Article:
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Syria Gov't Resumes Anti-IS Offensive  05/21 06:01

   Syrian government forces on Monday resumed their offensive against the 
Islamic State group in the south of Damascus, after evacuating a group of 
civilians from the area, Syrian state TV reported.

   BEIRUT (AP) -- Syrian government forces on Monday resumed their offensive 
against the Islamic State group in the south of Damascus, after evacuating a 
group of civilians from the area, Syrian state TV reported.

   The TV quoted an unnamed military official as saying a truce had been in 
place to evacuate women, children and elderly on Sunday night from Damascus' 
southern neighborhood of Hajar al-Aswad.

   Shortly before noon Monday, when the truce was supposed to end, government 
warplanes struck IS held areas as Syrian troops began pounding and advancing 
slowly in the remaining IS-held neighborhoods in Damascus, according to state 
TV.

   "The Daesh terrorist organization is living its last hours" in the Damascus 
area, the TV's reporter said, using an Arabic acronym to refer to IS.

   Damascus residents said warplanes were flying over the city again. The 
fighting resumed in the Hajar al-Aswad neighborhood and the nearby Palestinian 
refugee camp of Yarmouk.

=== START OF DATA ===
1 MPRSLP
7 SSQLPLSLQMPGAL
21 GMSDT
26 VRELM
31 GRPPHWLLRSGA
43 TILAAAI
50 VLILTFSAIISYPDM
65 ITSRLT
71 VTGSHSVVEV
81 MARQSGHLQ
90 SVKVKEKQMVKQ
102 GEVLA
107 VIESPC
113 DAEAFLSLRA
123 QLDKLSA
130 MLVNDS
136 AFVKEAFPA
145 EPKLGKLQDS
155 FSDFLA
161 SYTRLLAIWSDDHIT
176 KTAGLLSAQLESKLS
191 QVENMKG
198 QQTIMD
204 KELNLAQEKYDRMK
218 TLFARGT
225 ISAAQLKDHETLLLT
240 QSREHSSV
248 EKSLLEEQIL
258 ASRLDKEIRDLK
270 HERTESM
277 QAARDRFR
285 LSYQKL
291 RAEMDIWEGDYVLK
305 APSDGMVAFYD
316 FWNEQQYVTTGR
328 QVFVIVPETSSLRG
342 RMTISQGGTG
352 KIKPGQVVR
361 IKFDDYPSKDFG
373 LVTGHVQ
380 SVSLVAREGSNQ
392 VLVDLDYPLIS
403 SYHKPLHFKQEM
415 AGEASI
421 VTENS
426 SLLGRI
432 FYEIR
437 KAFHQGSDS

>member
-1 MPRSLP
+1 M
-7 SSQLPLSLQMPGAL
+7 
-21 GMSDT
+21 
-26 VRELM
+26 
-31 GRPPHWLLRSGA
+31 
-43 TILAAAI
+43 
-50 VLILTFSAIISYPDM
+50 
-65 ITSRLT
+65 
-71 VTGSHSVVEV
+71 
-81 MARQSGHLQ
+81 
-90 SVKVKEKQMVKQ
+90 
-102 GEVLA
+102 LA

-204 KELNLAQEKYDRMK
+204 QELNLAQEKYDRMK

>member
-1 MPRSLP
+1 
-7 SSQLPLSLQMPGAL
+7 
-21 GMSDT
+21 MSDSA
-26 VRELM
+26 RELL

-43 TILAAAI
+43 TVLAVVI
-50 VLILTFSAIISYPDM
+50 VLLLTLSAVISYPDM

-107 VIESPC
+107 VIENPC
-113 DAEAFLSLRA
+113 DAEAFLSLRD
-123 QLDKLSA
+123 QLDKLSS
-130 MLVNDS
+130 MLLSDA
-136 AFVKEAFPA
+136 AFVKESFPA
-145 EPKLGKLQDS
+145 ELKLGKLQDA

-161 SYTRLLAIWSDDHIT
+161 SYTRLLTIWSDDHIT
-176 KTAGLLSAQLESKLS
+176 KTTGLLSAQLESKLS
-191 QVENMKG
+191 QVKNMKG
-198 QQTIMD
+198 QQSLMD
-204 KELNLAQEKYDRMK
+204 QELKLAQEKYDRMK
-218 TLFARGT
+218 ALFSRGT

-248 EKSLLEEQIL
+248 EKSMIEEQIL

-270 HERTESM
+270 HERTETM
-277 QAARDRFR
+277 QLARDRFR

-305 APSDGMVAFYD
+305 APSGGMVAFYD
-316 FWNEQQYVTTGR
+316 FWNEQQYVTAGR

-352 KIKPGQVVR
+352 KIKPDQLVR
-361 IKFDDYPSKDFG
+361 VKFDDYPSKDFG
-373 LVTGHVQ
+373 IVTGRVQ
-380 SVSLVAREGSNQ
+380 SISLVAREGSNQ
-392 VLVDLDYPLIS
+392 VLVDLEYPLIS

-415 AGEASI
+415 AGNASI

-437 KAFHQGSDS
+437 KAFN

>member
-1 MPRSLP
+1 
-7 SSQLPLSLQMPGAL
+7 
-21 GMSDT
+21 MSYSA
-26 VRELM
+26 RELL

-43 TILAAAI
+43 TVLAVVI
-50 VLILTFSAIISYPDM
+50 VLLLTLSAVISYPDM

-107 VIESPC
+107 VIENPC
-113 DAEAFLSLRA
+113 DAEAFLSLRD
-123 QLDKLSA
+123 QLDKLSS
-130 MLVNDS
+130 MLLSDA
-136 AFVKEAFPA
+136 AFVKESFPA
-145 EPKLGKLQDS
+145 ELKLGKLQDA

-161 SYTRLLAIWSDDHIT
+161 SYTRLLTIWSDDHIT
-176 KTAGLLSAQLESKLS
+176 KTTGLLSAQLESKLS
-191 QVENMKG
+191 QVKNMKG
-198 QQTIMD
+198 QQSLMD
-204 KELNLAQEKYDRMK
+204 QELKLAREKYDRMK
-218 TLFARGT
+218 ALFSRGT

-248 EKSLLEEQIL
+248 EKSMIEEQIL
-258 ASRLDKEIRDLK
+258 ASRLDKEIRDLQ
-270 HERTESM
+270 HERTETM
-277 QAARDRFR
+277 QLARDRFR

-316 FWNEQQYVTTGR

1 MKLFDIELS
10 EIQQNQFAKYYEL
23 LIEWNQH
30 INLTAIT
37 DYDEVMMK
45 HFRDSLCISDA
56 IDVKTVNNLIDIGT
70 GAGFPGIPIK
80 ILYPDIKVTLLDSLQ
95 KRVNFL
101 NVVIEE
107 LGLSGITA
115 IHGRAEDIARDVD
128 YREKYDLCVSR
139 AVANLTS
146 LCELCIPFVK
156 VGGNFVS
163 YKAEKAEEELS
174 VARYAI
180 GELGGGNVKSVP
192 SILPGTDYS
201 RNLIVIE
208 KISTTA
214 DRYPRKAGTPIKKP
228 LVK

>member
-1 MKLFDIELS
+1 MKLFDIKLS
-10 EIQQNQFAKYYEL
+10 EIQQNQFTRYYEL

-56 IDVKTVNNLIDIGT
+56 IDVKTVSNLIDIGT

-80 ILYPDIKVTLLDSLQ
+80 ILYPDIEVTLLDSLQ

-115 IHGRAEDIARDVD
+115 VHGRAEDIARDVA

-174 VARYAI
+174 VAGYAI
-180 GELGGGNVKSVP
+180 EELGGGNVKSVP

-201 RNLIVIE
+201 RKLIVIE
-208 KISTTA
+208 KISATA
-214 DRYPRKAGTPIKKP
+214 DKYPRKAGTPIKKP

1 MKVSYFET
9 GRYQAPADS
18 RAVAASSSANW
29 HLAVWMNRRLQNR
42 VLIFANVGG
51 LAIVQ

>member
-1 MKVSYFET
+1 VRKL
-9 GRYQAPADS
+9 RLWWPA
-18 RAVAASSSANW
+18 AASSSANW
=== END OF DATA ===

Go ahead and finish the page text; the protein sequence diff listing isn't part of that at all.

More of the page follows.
The Britain-based Syrian Observatory for Human Rights, a war monitoring 
group, said some IS fighters were permitted to leave Yarmouk and the adjacent 
al-Tadamon neighborhood. Syria's state media denied a deal was reached to 
evacuate fighters.

   The Observatory said Monday that a new batch of fighters and their families 
left late Sunday, heading east toward the Syrian desert. It added that IS 
fighters have been setting their offices and vehicles on fire so that 
government forces would not be able to seize equipment or documents belonging 
to the group.

   President Bashar Assad's forces launched an offensive against IS militants 
in southern Damascus a month ago. The offensive has brought more than 70 
percent of the area under government control.

   The capture of these southern neighborhoods would bring the entire Syrian 
capital under government control for the first time since the civil war began 
in 2011.

   In Tehran, the Foreign Ministry's spokesman said Iranian forces will not be 
leaving Syria but would continue fighting "terrorism" there, at the request of 
the Syrian government.

   Bahram Ghasemi told reporters Monday that no one can force Tehran to do 
anything it doesn't desire to do.

   "Our presence in Syria has been based on request by Syrian government and 
Iran will continue its support as long as the Syrian government wants," he said.

   Vladimir Putin's envoy for Syria, Alexander Lavrentyev, said on Friday that 
the Russian president's statement about the need for foreign troop pullout from 
Syria referred to Iran, Assad's key regional ally.

   Putin told Assad during a meeting Thursday that a political settlement in 
Syria should encourage foreign countries to pull out their troops from Syria.

   Russia and Iran have been Assad's strongest backers and have joined the war 
on his side.


(KA)

 
 
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